MSU Extension bulletin highlights alternatives to blue spruce
As blue spruce trees continue to decline throughout Michigan, this guide provides replacement suggestions for homeowners and landscapers.
Colorado blue spruce trees have been planted as ornamental conifers in Michigan and the Midwest for over 100 years, and the trees have struggled with disease and pest issues for almost as long. For many homeowners, the allure of the blue needles of blue spruce is almost irresistible. However, as the name implies, Colorado blue spruce are native to the arid climate of the Rocky Mountains and face numerous issues with fungal pathogens—especially needlecast diseases—when grown in our Midwest humidity. Annual treatments with fungicides can help to forestall the progression of needlecasts in blue spruce, but for most homeowners, a more sustainable approach is to look for alternative conifers that can fulfill similar functions in the landscape.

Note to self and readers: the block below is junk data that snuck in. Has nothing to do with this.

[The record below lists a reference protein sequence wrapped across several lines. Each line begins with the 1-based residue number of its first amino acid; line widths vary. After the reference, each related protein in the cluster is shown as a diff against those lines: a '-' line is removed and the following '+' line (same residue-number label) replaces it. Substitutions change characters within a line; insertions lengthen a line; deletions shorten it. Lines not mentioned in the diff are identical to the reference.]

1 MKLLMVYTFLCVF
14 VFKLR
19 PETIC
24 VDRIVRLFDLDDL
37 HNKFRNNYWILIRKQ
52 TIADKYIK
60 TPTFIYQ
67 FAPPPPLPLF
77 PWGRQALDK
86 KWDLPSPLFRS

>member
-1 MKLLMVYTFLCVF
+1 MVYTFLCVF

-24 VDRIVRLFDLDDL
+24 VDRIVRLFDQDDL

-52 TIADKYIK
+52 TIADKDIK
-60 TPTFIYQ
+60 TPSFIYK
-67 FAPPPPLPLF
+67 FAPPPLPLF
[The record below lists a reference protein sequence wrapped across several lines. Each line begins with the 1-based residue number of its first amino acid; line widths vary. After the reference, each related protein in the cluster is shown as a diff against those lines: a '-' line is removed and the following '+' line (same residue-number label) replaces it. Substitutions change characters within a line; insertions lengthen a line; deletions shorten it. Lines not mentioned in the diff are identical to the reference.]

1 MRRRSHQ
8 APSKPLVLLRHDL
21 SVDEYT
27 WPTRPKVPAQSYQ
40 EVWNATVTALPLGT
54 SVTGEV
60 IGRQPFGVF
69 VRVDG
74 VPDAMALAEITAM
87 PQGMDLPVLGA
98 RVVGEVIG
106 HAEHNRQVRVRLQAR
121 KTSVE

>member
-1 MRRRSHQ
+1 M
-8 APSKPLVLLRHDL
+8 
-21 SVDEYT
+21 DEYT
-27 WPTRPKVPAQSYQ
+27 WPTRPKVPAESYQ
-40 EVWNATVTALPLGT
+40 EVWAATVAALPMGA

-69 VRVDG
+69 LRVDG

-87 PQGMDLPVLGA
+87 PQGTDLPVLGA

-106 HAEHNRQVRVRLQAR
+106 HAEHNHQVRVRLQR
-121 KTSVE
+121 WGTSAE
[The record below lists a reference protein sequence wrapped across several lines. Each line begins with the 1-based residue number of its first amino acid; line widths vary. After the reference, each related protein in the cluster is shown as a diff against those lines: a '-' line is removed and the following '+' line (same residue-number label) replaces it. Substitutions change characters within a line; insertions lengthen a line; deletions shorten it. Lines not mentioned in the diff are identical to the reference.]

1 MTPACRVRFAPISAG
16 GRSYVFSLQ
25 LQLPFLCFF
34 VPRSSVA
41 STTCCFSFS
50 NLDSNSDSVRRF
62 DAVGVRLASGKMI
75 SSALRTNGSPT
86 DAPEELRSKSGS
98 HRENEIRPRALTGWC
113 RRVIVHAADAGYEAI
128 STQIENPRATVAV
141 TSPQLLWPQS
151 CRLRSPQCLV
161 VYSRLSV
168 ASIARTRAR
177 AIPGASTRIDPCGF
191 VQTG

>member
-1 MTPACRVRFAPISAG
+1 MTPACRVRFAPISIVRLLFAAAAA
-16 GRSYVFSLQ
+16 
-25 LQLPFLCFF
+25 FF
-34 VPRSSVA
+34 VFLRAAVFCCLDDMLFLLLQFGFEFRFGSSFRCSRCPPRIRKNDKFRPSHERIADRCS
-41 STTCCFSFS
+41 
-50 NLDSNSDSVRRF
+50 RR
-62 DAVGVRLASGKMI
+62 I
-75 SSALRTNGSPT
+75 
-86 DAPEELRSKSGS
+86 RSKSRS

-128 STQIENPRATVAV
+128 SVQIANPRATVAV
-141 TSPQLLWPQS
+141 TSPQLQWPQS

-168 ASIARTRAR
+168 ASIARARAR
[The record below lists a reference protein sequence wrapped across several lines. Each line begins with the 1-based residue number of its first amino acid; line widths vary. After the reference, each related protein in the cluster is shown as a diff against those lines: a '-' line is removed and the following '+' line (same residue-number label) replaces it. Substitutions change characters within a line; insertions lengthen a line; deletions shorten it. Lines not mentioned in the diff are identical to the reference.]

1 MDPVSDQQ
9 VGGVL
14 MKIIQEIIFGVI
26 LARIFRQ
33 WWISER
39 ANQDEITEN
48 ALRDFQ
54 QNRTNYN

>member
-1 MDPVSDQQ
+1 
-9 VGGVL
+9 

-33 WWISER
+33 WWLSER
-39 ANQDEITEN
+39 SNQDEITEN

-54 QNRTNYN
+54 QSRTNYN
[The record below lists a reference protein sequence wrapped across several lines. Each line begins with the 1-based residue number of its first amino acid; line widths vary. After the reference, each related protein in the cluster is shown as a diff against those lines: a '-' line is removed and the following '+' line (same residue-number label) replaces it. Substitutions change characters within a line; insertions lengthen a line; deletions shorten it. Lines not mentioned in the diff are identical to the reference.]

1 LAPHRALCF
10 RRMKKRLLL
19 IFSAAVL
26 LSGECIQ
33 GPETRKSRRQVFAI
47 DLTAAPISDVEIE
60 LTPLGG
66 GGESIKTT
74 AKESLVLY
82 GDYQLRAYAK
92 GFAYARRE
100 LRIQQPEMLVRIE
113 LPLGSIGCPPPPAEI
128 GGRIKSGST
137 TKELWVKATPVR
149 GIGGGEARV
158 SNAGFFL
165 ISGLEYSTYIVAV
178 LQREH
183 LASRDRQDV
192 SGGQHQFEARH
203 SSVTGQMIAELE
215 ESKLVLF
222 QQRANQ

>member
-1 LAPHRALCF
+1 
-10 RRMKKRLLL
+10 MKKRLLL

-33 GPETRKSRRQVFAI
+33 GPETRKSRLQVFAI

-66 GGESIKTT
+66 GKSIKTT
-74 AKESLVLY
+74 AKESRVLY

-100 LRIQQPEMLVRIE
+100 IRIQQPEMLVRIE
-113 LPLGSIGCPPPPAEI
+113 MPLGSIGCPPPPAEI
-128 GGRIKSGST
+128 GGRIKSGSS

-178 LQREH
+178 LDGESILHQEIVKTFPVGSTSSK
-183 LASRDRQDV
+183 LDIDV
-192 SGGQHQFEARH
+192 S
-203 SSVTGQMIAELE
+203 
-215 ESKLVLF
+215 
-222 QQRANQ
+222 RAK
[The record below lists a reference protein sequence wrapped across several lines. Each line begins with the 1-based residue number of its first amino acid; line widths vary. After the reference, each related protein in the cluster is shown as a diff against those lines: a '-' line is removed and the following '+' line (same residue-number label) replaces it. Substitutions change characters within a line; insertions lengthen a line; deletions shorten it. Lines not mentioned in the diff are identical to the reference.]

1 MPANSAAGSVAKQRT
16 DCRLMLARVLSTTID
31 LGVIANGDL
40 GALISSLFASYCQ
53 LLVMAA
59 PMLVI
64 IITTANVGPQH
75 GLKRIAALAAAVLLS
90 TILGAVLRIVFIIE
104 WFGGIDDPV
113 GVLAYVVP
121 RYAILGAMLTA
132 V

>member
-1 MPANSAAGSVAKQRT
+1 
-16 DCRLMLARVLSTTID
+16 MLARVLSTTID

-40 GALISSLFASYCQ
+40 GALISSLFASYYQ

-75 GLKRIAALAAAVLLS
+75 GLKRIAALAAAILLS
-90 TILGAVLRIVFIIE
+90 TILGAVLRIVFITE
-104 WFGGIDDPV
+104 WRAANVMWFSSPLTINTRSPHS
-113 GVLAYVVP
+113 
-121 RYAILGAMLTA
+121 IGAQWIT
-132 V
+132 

To aid homeowners and landscapers in their quest for substitutes for blue spruce, Michigan State University Extension has developed Alternatives to Blue Spruce: Top Conifers for Michigan Landscapes. This resource highlights 11 conifers that are adapted to Michigan’s climate and soils.
Available as an e-document as well as a printable PDF, Alternatives to Blue Spruce lists six conifers that are widely available in Michigan nurseries (white pine, white spruce, Serbian spruce, concolor fir, Norway spruce, arborvitae) and five conifers that may take a little more effort to find but are available at larger garden centers and specialty nurseries (Korean fir, bald cypress, dawn redwood, Swiss stone pine, Alaska cypress). All of the selections listed are medium to large conifers that can serve many of the same functions in landscapes as blue spruce, such as providing a screen from unwanted views.
While no plant is completely pest-proof, the trees listed in the guide are reliable performers in Michigan and provide an opportunity to diversify our landscapes and escape the blue spruce blues.